The Memphis Grizzlies aren't ready to curl up and quit against the top-seeded San Antonio Spurs, especially with Game 6 on their home court.
Grizzlies forward Shane Battier says Memphis is electric, and he sees no problem with his teammates rebounding from Wednesday night's 110-103 overtime loss in San Antonio. They are trying to become the fourth No. 8 seed in NBA history to beat a top seed to win a playoff series, holding a 3-2 lead going into Friday night's game.
"Ah, pressure, shmessure," Battier said. "We're playing with house money. I still contend that. We've proven we can come in here, and we've played well. So we want to win because we want to win, and we want to play well because we want to play well. Bottom line."
His teammates say they can't wait for Game 6 and would've tipped at noon Thursday if they could. Neither can their fans. Tickets went on sale Thursday morning, and the franchise notched its fastest sellout ever less than an hour.
Grizzlies guard Mike Conley said they aren't dwelling over Gary Neal's dagger of a 3-pointer with 1.7 seconds left to force overtime or that the Spurs avoided elimination by outscoring them 13-6 in the extra period.
"We're ready to play," Conley said. "After we lost (Wednesday) night, we can't wait to get back in front of the fans and put on a show for them and get a win."
Memphis fans would welcome a series-clinching victory Friday night. Neal's shot dredged up painful memories of Mario Chalmers' three-pointer for Kansas at the end of regulation against the Tigers in the 2008 NCAA national championship game. The Tigers, Memphis' first basketball love, let a title-clinching lead dwindle away with Chalmers' three-pointer forcing OT where Kansas finished off the victory and the title.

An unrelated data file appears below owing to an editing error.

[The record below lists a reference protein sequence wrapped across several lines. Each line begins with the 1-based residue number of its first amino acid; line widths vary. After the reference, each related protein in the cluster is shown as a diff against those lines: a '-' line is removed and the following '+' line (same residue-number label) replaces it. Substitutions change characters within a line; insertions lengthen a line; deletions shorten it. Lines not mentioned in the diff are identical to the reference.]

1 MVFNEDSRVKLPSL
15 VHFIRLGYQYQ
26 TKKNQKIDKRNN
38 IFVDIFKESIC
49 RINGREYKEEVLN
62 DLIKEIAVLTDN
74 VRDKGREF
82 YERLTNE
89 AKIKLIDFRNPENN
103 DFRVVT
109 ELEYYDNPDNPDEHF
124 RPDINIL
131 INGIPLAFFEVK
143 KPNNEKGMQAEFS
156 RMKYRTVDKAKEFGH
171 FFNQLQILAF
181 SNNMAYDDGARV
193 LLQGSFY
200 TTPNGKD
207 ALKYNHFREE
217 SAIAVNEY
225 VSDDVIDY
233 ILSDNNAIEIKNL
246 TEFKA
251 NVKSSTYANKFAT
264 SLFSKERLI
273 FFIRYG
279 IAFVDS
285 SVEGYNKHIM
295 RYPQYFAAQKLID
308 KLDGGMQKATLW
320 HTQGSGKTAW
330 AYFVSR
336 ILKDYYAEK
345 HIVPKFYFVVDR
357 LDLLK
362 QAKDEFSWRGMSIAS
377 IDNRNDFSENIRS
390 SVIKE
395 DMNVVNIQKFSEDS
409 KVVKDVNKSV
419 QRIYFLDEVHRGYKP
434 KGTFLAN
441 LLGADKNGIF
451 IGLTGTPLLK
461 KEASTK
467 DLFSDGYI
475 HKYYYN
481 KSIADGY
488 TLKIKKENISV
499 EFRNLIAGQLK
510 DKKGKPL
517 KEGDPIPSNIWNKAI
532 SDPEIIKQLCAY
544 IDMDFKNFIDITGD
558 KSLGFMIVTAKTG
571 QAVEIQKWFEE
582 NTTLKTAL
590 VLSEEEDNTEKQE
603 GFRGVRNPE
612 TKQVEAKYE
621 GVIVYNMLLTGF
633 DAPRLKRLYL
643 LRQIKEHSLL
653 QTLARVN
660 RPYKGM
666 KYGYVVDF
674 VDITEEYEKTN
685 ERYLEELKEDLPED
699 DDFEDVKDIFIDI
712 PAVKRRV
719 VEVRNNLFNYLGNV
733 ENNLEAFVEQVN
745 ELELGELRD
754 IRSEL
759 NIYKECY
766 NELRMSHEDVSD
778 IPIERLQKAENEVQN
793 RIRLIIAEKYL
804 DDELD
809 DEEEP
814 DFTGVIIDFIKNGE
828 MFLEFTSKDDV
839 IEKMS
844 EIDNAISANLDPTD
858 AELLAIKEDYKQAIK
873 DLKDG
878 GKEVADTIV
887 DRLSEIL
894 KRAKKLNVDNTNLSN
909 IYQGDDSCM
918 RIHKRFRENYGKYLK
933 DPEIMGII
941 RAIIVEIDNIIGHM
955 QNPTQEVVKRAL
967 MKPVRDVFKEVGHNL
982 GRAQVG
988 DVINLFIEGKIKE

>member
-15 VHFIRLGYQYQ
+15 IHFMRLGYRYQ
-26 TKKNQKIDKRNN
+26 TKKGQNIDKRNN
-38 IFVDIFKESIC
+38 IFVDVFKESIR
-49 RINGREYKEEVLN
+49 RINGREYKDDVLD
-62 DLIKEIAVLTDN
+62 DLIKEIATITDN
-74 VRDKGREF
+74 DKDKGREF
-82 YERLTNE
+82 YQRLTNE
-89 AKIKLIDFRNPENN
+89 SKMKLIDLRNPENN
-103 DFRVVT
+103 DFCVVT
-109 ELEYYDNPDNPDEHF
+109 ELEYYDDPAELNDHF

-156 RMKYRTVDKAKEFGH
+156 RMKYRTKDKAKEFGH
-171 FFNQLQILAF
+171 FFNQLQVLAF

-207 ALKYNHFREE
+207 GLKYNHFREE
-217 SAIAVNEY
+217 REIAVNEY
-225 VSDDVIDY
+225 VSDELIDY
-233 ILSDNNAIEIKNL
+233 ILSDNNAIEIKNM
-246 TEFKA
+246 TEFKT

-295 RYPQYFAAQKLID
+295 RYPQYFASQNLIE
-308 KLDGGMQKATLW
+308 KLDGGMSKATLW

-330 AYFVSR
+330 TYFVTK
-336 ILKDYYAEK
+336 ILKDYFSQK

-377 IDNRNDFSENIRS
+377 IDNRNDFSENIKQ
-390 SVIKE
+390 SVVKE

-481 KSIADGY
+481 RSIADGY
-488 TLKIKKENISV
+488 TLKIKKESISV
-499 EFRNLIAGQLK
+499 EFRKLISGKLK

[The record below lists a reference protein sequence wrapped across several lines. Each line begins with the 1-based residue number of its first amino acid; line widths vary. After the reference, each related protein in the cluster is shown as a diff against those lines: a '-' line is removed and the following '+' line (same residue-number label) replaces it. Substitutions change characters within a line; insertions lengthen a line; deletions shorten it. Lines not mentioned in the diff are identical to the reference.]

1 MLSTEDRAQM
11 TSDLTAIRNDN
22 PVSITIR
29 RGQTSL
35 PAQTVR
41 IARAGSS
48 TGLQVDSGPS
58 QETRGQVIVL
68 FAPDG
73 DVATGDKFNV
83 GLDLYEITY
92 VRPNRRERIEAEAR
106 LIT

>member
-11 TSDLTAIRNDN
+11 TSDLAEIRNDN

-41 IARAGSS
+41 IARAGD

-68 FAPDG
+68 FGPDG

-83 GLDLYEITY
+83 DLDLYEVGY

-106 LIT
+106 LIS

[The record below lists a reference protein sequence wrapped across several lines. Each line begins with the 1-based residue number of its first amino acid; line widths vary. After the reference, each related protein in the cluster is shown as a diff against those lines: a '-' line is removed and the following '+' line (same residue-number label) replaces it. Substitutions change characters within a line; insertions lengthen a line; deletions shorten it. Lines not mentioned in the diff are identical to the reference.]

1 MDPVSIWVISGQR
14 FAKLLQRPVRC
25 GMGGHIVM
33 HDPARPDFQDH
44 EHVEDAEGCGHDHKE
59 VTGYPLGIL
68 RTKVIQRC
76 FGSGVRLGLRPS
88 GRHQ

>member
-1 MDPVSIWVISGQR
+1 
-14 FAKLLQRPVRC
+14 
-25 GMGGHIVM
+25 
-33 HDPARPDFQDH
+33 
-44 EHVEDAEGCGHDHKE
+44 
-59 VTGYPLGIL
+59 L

Making it even worse those Tigers lost in San Antonio.
The Game 5 loss was so bad for Grizzlies forward Zach Randolph that he barely slept. He scored 18 of his 26 points in the fourth quarter and overtime but couldn't help Memphis hold on for the win. Randolph said the Grizzlies know they were supposed to have won that game but also understand Neal hit a tough shot.
Now the Grizzlies face a must-win.
"We don't want to go back" to San Antonio, Randolph said.
That might sound odd considering only eight NBA teams have ever rallied from a 3-1 deficit to win a series. Then again Memphis had never even won a playoff game before this year, let alone a series.
If any team is capable of such a rally, it could be the Spurs. They won 61 games in the regular season and have Tim Duncan trying to add a fifth NBA title to his resume — with help from veterans Tony Parker and Manu Ginobili.
The Spurs weren't available Thursday, but Ginobili said wininng in Memphis will be hard. He sees the Grizzlies playing with an edge, made even more dangerous by a packed arena eager to watch the Western Conference's No. 1 seed go out.
"It's going to be wild and rough," Ginobili said. "We've got to be smart, just don't give them the ball and let them run and make silly mistakes. Just use our experience. That age that everybody talk about we have to use it smart."
The Spurs lived to play another game thanks to Neal's shot and Ginobili's own long jumper. But Duncan had only six points in his last game in Memphis. Parker's shooting touch has come, and mostly gone, in this series. Ginobili keeps battling with a fat brace protecting his sore right elbow.
Ginobili said he didn't think the Spurs showed the heart of a champion and just got lucky with two key shots.
"We were very close to being on vacation now," Ginobili said.
That leaves the Spurs trying to keep feeding off the energy from Neal's shot, which helped them finish off overtime.
"Like a new life," Parker said. "It gives us a lot of energy. I was so happy."
Memphis coach Lionel Hollins is brushing this off as just a tough loss. The Grizzlies had their share in the regular season, including one to Sacramento where Tyreke Evans hit a half-court buzzer beater in late December. Memphis wound up clinching its first playoff berth in five years against that same team in April.
"If you play cards, you lose a hand, you don't stop playing," Hollins said. "You keep competing, and the next night you go out and compete again."
Associated Press writer Paul J. Weber in San Antonio and AP freelance writer Clay Bailey in Memphis, Tenn., contributed to this report.
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